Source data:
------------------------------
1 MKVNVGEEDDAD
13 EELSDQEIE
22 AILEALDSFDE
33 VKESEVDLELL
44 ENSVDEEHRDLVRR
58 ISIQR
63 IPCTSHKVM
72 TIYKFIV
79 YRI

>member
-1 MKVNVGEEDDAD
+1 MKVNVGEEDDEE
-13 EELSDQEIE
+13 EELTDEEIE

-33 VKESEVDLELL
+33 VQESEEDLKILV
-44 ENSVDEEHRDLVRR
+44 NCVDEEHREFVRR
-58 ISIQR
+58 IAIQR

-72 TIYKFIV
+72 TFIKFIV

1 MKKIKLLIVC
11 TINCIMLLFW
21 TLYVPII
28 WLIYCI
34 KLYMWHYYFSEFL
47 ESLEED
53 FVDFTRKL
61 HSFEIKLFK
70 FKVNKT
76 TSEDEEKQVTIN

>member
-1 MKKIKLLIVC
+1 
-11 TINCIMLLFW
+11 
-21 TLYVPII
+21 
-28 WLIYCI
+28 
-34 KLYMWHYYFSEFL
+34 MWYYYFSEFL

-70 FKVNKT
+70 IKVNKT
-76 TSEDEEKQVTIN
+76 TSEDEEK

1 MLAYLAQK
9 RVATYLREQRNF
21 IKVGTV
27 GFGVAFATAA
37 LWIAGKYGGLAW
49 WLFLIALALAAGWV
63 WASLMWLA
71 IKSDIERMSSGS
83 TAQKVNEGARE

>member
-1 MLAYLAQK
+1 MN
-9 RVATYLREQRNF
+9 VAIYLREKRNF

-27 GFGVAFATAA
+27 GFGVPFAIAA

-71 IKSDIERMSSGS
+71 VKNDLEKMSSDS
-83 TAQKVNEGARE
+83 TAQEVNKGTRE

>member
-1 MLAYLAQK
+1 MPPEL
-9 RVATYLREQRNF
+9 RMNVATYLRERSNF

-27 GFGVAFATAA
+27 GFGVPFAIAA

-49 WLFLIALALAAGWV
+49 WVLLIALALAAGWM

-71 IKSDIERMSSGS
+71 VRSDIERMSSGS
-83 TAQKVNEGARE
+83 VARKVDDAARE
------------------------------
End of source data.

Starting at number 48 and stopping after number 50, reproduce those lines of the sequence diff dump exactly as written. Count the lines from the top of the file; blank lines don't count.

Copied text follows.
1 MLAYLAQK
9 RVATYLREQRNF
21 IKVGTV